I told them of a minimalistic weight training system that could make them 25% stronger in 12-weeks training once a week – and for no more than one hour. They said, “Well sure big talker, come on down and show us this magical mystery strength system that promises so much (results) for so little (time.)” With these guys, many experts are auditioned; few are called back. Fewer still are used on a regular basis for a protracted period. We are headed into our eighth year. Our longevity is a testament to the effectiveness of the method.
I introduced the time-pressed fighters to a minimalistic weight training system based on powerlifting protocols. This time-compressed strength system was invented by elite powerlifters. Men that had become maximally powerful and extremely muscular in a very short amount of time using a very limited menu of exercises. The magic happens because between the three powerlifts (squat, bench press and deadlift) activate every muscle on the human body. And, because of the extremely heavy poundage used, muscle inroad is maximal. When it comes to building power and strength, elite powerlifting is the undisputed champion.
Bodybuilding, and other conventional progressive resistance protocols, seek to isolate muscles, to train muscles individually. The conventional approach is to perform a wide menu of exercises using multiple sets and high reps while exerting moderate intensity. Muscles are flogged to death, beaten down, performing three to four exercises per body part, performing 15-20 sets for biceps, pecs, shoulders or lats individually.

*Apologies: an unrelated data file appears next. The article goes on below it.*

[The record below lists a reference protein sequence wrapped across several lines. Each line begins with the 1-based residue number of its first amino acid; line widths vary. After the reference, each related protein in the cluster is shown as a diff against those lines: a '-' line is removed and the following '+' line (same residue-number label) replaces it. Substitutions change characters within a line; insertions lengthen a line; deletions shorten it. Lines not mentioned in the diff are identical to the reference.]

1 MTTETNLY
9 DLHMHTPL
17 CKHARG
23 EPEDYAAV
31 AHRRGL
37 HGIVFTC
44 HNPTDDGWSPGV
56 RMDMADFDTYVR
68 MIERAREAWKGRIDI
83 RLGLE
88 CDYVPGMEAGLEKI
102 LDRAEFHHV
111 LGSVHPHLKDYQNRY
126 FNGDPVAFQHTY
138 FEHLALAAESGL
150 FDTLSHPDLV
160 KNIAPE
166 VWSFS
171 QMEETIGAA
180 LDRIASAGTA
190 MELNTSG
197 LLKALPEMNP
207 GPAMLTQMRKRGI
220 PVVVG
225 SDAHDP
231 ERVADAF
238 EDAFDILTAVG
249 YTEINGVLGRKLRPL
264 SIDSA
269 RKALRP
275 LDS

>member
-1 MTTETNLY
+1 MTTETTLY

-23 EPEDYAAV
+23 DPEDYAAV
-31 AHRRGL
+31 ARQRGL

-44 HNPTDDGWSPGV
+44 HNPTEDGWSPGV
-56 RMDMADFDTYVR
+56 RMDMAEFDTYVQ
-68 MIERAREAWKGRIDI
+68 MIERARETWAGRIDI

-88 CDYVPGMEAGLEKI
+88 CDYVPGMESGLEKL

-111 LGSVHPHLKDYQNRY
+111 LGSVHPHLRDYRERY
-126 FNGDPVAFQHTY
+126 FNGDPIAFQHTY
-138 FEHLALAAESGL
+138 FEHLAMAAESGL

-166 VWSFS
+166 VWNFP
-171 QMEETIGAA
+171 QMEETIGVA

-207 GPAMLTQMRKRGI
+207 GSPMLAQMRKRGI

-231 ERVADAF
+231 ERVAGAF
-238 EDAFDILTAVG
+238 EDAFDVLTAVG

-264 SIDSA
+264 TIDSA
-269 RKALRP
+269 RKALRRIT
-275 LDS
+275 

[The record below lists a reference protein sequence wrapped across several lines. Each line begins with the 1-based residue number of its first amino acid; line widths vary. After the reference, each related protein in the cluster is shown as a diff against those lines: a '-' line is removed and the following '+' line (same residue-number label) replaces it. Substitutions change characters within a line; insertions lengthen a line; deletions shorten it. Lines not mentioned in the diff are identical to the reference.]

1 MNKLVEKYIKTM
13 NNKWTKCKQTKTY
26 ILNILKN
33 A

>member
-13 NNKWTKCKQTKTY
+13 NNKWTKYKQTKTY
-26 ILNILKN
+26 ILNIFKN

The powerlifter concentrates all his efforts at getting better at the three competitive lifts – that the optimal power protocol happened to be short, that the ideal power menu was confined to three exercises was superfluous to the lifter – if optimal results occurred training ten times a week for three hours per – so be it – lifters followed were results led – and results led to handling bigger barbells less often and in smaller doses.
The powerlifter confines 90% of his training to three broad, sweeping, expansive exercises. Exacting techniques are combined with a low-volume/high-intensity approach. Power training protocols carpet-bomb muscles: while the bodybuilder attacks the body with a never-ending series of isolative exercise pinpricks, the power lifter drops three exercise hydrogen bombs (squat, bench, deadlift) and is done.
Done right, low repetition (1-5 reps) powerlifting, builds unrivaled amounts of raw strength, brute power and maximum muscle size. It is no accident that elite bodybuilders like Dorian Yates and Ronnie Coleman (14 Olympia wins between the two) expropriated power tactics to build their mind-blowing muscle mass. The three powerlifts are the polar opposite of isolation exercises, compound multi-joint exercises that require groups of muscle work together, balletic synchronization used to accomplish the assigned muscular task.